EdgeWorkers injects the geolocation data via a cookie at the edge. It works by adding regional data in the request header. This provides twofold savings. First, by eliminating the initial round trip to retrieve the geolocation data. Then, by eliminating a separate request to retrieve extra information for the region. This makes the application more efficient. Fewer calls to the cloud improved response times and decreased cloud costs. Check out this cookie-based example. You can also do something similar with a separate geolocation service call.
Is It Me You’re Looking For: Improve Personalization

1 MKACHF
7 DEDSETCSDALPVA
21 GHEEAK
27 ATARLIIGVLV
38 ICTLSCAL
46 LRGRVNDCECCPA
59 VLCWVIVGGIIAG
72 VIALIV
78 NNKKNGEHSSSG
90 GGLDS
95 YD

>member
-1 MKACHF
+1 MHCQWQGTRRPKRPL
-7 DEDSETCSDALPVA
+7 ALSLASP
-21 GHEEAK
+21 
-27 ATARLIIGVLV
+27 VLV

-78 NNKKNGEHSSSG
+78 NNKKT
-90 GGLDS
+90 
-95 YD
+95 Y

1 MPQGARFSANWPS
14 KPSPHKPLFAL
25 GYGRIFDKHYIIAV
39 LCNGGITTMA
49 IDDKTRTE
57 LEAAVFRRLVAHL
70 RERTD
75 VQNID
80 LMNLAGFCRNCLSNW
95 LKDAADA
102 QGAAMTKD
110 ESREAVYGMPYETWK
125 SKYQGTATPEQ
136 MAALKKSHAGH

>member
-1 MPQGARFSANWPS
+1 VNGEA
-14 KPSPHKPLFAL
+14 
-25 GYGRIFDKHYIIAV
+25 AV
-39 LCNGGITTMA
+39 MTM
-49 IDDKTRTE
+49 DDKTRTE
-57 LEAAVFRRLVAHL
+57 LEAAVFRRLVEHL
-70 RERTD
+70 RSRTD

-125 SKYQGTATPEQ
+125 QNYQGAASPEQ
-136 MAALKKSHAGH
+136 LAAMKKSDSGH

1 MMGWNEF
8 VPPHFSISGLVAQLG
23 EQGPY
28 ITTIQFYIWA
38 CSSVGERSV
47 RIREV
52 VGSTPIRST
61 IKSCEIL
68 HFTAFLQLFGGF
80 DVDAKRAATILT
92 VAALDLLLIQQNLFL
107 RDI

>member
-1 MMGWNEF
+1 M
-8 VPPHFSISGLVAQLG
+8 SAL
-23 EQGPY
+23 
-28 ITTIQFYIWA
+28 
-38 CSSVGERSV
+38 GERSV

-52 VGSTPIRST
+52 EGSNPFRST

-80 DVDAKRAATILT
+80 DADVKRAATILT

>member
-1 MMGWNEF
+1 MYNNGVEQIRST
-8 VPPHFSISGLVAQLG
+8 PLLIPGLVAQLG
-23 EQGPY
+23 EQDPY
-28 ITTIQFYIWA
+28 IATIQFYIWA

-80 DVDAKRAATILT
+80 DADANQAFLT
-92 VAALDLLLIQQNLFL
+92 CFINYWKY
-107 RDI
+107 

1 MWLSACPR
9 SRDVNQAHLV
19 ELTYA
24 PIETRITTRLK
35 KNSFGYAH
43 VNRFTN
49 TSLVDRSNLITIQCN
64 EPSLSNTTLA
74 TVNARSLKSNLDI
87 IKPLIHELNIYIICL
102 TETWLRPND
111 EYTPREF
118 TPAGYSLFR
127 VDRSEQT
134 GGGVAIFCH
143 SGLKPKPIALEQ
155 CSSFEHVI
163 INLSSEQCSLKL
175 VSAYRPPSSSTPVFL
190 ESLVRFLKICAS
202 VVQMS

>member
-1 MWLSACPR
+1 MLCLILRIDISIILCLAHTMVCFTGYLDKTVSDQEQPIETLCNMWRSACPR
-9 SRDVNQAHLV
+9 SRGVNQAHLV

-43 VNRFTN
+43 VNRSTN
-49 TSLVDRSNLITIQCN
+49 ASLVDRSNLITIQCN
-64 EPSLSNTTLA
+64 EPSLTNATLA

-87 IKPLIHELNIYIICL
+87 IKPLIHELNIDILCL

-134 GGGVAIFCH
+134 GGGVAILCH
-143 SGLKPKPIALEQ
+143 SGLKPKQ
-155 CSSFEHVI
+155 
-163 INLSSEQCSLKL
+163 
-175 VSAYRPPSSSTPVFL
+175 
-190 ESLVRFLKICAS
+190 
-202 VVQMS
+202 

Search engine optimization is a dark art. It is usually misunderstood and maligned. A North American sporting goods retailer struggled to balance SEO with performance. It had two goals: increase search engine value and decrease cloud infrastructure costs.
Like most B2C companies, the company attracts and retains customers using personalization. It runs marketing campaigns with individualized URLs that contain UTM codes for tracking and analytics. You may have noticed strings like “?utm_source=blog&utm_medium=email&utm_campaign=member” if you followed a link from a promotional email. These URL codes are great for marketers, but not for cache performance. To enable marketing, every URL must be distinct. To optimize cache performance, URLs must be consistent. To keep users engaged, pages must load quickly.